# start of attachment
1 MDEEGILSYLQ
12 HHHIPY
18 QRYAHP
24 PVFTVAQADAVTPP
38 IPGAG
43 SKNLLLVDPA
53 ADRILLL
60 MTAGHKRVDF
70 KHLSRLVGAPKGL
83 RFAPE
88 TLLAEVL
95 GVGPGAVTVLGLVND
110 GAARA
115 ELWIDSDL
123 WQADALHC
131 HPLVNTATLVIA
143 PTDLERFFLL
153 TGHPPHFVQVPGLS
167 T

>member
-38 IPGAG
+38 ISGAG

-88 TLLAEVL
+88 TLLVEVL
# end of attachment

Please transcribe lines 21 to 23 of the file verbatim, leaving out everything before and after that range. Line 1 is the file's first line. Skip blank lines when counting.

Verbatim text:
-38 IPGAG
+38 ISGAG

-88 TLLAEVL